Southern California Workers’ Compensation Blog

Office work and cubital tunnel syndrome

On Behalf of | Oct 3, 2022 | Workers Compensation

Who says office work isn’t hazardous? Even though you aren’t working on a factory line, your arms and wrists and hands get quite a workout on the keyboard of your computer every day.

Lately, you’ve noticed an unusual pain when you put your elbows on your desk, and you’ve had trouble gripping your pen and your coffee cup when you pick them up. There’s even some numbness in the last two fingers of your dominant hand.

What’s going on? Your doctor says it’s something called cubital tunnel syndrome, and this very well may be a work injury.

What’s cubital tunnel syndrome?

The ulnar nerve travels past your elbow and under the muscles in your forearm and into your hand. It’s the exact nerve that you feel if you’ve ever bumped your “funny bone” and experienced an excruciating pulse of pain shoot up your arm.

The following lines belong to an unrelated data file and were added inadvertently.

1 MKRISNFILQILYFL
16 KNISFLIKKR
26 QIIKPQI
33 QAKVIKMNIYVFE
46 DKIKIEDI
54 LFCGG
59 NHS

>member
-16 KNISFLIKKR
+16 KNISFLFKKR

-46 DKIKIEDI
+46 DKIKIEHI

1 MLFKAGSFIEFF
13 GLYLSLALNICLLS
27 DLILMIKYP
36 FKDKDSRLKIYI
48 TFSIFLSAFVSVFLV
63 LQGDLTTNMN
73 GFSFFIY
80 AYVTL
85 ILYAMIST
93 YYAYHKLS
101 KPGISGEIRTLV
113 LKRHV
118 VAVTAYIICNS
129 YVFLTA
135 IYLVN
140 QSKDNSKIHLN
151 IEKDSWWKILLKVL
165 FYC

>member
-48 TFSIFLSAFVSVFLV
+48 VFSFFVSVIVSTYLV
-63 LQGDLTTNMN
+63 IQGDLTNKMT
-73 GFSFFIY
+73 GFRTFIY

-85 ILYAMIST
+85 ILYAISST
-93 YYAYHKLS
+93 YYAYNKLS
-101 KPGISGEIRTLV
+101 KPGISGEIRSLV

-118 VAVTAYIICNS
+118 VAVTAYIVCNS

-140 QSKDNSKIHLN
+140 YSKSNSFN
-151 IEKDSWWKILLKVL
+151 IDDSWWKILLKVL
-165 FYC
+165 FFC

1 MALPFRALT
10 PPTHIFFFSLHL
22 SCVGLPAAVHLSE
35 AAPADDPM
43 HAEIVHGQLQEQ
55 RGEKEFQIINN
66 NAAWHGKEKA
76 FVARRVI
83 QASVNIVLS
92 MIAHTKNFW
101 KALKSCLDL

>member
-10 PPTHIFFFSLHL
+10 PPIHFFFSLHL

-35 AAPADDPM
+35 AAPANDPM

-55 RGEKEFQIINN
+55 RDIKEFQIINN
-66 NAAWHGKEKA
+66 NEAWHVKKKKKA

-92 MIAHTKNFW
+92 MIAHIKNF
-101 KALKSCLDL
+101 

That nerve can actually get compressed or damaged simply by resting your elbows on your desk on a regular basis, which is something that many office workers don’t even realize is a hazard. It’s similar to carpal tunnel syndrome in the way that it affects your hands and ability to function, except that different nerves are involved. (Carpal tunnel is felt in your thumb and first two fingers of the affected hand, instead of the last two fingers.)

Some people are more vulnerable than others to cubital tunnel syndrome, particularly if they have arthritis, bone spurs and a history of elbow fractures or dislocations.

If you’re an office worker with cubital tunnel syndrome, make no mistake: You may need physical therapy, medication and time off work to heal. Find out more about your right to workers’ compensation for injuries like this, and get legal assistance if you encounter resistance to your claim.